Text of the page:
While they may not agree with this observation, it’s clear that both sides of a bill that would make it harder to pass certain citizen initiatives in Utah share one trait — a distrust of voters.
People can be so unpredictable when it comes to ballots.
If it passes, HB284 would require a 60% supermajority to pass any future statewide voter initiative that raises taxes, period.
It probably wouldn’t cover measures like the one lawmakers themselves put on ballots a few years ago, which would have raised gas taxes in a complicated scheme to increase education spending. That one failed, anyway, by a large margin.
But the unstated premise behind the bill is a worry that voters might be persuaded to approve such a thing, someday, perhaps unwittingly.
The sponsor, Rep. Jason Kyle, R-Huntsville, told me special interest groups might launch clever marketing campaigns that hide tax hikes.
After all, back in 2018, voters approved Proposition 3, which called for a sales tax increase of 0.15% to expand Medicaid. Kyle said that isn’t the reason he’s sponsoring this bill, nor is he trying to make it harder to pass initiatives.
“A lot of people are dealing with what they feel are high taxes and inflation,” he said. “I’m trying to make it so people will definitely know if a measure would raise taxes.”
But those on the other side, who spoke out at a committee hearing on HB284 this week, seem just as worried that those same voters might decide to limit their own freedoms this fall by voting in favor of the 60% threshold.
HB284 would require a constitutional amendment, and that requires a vote of the people.
This is not an unreasonable worry, either.
Back in 1998, Utah voters amended the state constitution to require an even higher bar — a two-thirds majority — to pass any initiative that concerns the hunting or controlling of wildlife. In other words, voters weren’t sure they could trust their future selves.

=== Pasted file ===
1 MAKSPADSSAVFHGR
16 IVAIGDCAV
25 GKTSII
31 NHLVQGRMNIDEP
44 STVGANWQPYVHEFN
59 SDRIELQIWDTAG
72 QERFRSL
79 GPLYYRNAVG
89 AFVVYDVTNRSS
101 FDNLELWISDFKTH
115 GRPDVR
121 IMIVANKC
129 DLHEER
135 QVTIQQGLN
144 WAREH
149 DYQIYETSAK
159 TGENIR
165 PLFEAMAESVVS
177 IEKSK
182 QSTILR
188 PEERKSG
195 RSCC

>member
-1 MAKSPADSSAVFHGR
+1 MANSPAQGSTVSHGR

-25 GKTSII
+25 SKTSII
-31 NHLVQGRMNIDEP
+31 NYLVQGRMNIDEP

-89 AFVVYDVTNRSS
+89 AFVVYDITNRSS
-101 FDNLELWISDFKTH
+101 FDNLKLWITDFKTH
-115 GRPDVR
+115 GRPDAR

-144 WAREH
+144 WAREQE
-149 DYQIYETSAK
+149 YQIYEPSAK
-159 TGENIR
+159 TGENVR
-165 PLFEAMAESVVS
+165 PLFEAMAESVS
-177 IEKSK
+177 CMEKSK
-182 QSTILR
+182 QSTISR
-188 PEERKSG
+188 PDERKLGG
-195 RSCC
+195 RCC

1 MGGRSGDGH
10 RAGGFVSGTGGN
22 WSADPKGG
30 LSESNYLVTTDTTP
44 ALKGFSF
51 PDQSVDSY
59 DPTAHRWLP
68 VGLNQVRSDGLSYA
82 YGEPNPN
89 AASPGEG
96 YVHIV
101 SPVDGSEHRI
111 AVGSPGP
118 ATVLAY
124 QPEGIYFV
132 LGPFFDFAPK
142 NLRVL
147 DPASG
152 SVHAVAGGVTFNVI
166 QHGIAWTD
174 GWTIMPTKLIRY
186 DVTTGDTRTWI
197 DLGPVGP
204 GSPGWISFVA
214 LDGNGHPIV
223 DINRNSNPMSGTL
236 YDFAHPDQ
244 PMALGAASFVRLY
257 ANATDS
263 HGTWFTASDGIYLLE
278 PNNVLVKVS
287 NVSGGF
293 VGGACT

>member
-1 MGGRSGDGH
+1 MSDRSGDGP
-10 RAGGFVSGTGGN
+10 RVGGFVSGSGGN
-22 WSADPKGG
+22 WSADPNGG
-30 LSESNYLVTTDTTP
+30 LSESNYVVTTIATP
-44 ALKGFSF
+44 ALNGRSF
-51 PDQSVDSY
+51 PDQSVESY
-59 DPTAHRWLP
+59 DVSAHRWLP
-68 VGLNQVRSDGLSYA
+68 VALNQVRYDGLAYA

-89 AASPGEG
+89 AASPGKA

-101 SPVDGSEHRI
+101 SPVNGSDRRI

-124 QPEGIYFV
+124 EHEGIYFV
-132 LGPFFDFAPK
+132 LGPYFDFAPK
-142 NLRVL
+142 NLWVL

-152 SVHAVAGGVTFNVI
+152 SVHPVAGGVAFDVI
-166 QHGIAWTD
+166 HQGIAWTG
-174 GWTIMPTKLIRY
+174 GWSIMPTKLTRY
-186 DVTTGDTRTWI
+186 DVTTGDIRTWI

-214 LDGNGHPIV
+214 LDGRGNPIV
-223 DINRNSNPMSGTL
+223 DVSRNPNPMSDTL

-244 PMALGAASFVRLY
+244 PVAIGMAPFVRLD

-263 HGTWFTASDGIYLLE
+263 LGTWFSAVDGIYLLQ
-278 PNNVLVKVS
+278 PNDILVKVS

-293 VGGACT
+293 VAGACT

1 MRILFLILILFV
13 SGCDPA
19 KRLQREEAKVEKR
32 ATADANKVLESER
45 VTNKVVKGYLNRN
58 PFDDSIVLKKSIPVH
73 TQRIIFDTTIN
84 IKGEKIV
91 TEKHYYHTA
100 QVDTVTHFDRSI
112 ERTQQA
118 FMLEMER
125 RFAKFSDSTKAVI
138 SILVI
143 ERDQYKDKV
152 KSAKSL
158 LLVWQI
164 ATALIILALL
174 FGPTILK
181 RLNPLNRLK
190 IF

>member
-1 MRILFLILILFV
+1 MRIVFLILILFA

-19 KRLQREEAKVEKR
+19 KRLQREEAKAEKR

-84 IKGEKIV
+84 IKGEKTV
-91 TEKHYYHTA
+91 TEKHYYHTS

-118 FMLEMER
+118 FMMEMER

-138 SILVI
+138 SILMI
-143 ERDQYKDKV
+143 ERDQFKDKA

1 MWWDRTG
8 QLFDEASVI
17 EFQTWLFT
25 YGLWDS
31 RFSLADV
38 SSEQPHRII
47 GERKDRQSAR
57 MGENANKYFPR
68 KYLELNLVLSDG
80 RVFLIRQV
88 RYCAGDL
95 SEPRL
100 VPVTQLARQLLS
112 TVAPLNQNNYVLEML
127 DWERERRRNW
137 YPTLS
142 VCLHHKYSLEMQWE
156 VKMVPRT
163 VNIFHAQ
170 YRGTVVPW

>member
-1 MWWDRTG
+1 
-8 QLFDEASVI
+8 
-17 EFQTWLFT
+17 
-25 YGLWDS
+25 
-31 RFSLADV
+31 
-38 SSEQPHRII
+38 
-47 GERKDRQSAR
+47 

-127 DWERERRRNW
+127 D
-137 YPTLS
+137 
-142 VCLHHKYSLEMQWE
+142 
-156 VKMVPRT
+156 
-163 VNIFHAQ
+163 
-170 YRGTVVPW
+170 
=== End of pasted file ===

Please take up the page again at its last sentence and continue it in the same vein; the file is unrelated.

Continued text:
None of this is new. It is the latest skirmish in a battle that has smoldered from time to time since the turn of the 20th century, when Utah voters first amended the state constitution to allow citizens to write or repeal state law through initiatives and referenda.
As I wrote the last time this flared, somewhere in the realms beyond mortality, Sherman S. Smith must be smiling, perhaps maniacally.
Smith was a Utah legislator and a populist. Those types could win elections back then. Somehow, in 1900 he convinced enough lawmakers to support citizen lawmaking that they put it on the ballot that year, where Utahns overwhelmingly supported it.
Thus, Utah became the second state in the union to adopt this form of direct democracy as a check on lawmakers, and lawmakers have been regretting it ever since. It took them 16 years to write a law defining how it would work, and it took several decades more before one finally passed.
Kyle explains the concerns this way. Most bills that go through the Legislature go through committee hearings. They get amended. There are public hearings. The rough edges are chipped away and they emerge, if they emerge at all, as more reasonable and thoughtful measures than they were at the start.
That’s true almost always, except when they occasionally suspend those rules.
Citizen initiatives, on the other hand, get an up-or-down vote by the people. While state law requires several public hearings, the ballot initiatives are not amended. Paid signature gatherers tend to persuade people to sign petitions that are used to get measures on the ballot. And while a bill is circulating this year to require people to read and understand petitions before signing, it’s unclear how practical that is.
Kyle said 60% is not an unattainable threshold. He said he wouldn’t mind if the Legislature itself were held to that requirement for tax bills.
Opponents said it would make an already difficult initiative process almost impossible.
Both sides seem to be ignoring the strange contradictions that democracy tends to offer. The people of Utah elect conservative representatives to make laws. Then they organize petition drives to change those laws, only to subsequently elect more representatives of the same political persuasion.
My take? Utah has a good balance between republican government and people power. In recent years, we have seen popular uprisings force lawmakers to repeal bills, such as with an ill-fated tax reform effort.
But we all know that ultimate power rests with the elected folks, who often reject or modify what the people have done through initiatives. That’s what happened to that Medicaid expansion law and several other measures in recent years. The Legislature gets the last word.
It’s a messy and uneasy process. Nothing wrong with that.